The school district has declined to comment on the specific details of the content on the OnlyFans account, citing privacy concerns. However, district policy prohibits staff from using school resources or their professional positions to promote personal businesses that are not aligned with the district’s educational mission.
“We only learned of Ms. Nkechi Diallo’s OnlyFans social media posts (Tuesday) afternoon,” said Julie Fairbank, a spokesperson for the district . “Her posts are contrary to our district’s ‘Use of Social Media by District Employees’ policy and our staff ethics policy. She is no longer employed by the Catalina Foothills School District.”
Diallo has not publicly commented on the matter. It remains unclear whether she intends to appeal the decision.
A collision of past scandals and teacher pay discontent
Diallo’s case has garnered renewed interest due to her prior history. In 2015, she sparked national controversy after it was revealed that she, a white woman, had been publicly identifying as Black for several years, including holding leadership positions in organizations focused on racial justice like the NAACP. The incident sparked heated discussions about racial identity, cultural appropriation, and accountability.
“What Dolezal is accused of is more than just the basis of a thought exercise about race,” wrote Vox’s Jenee Desmond-Harris in 2015. “Many people are deeply offended by the idea that someone whose family suffered none of the horrifying systemic racism African Americans endure would seem to so gleefully immerse herself in and enjoy the trappings of black culture… But most infuriating to some is the idea that she may be able to retreat comfortably back into a white identity, leaving the racism she claims to have experienced as a black woman behind.”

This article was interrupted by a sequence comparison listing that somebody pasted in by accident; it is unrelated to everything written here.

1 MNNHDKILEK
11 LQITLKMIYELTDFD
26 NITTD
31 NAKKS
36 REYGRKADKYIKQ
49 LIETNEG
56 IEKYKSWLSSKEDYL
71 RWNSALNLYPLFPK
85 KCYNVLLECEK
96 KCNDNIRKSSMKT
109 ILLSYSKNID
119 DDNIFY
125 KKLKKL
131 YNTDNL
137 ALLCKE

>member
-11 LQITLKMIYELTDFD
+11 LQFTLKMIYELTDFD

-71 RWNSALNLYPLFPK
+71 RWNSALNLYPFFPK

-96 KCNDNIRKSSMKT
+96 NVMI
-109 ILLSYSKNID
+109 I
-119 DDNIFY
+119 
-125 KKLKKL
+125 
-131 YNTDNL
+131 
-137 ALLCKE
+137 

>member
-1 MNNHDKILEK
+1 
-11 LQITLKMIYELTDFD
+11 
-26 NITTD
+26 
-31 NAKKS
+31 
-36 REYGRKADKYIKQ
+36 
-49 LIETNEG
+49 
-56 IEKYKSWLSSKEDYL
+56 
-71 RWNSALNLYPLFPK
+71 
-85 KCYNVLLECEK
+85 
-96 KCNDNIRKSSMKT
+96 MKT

In 2018, Diallo also faced charges of welfare fraud after allegedly receiving thousands of dollars in public assistance by misrepresenting her income. Authorities contend that Dolezal failed to disclose additional income while collecting government aid, adding another chapter to her controversial history of identity deception. She was sentenced to community service in 2019 .
While the reasons for her termination as a teacher are unrelated to her past controversies, the news has prompted renewed online chatter about Diallo and her complex history.
One thing Rachel Dolezal (now Nkechi Diallo) is gonna do is stay on brand, especially for BHM. 🤣 pic.twitter.com/Sm3JfTxLeG — Kemi (she/her) 💖💜💙 (@MJSPYT777) February 14, 2024
Diallo isn’t the first teacher to go under fire for having an Only Fan account. Two Missouri teachers from the same school were placed on leave after their accounts were discovered in November. One of the teachers, Brianna Coppage, said she made nearly $1 million in just six months.
The debate surrounding teachers having Only Fans accounts ignites a complicated conflict between personal expression and professional boundaries. Compounding this issue, educators say they are struggling financially and getting a second job isn’t easy.
New data reveals a bleak reality for educators: teacher salaries are falling further and further behind those of their college-educated peers, according to the Economic Policy Institute in 2023. The national average for a teacher’s starting salary sits at a mere $42,844, raising serious concerns about attracting and retaining talent in education